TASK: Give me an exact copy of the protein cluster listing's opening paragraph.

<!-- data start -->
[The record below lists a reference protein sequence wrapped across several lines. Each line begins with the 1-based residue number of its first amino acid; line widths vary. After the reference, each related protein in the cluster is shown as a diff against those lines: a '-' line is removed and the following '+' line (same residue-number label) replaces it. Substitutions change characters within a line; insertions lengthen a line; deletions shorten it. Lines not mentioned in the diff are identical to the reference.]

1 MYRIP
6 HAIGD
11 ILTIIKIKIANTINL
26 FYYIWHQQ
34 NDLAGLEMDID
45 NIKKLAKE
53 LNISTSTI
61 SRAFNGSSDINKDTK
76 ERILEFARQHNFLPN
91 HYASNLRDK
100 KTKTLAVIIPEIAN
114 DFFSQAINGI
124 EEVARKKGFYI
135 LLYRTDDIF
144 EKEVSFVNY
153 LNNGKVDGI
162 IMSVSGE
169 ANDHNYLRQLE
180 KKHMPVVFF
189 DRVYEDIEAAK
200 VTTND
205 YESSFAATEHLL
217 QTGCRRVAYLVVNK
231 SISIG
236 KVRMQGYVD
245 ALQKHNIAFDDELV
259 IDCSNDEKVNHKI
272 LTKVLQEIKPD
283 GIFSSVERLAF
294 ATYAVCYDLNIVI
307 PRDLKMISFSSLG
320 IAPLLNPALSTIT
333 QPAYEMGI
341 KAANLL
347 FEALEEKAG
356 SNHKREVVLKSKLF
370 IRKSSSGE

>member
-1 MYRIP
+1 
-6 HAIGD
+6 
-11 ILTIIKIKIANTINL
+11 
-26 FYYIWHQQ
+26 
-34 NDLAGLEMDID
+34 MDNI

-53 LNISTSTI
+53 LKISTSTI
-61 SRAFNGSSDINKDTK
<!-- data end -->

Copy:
[The record below lists a reference protein sequence wrapped across several lines. Each line begins with the 1-based residue number of its first amino acid; line widths vary. After the reference, each related protein in the cluster is shown as a diff against those lines: a '-' line is removed and the following '+' line (same residue-number label) replaces it. Substitutions change characters within a line; insertions lengthen a line; deletions shorten it. Lines not mentioned in the diff are identical to the reference.]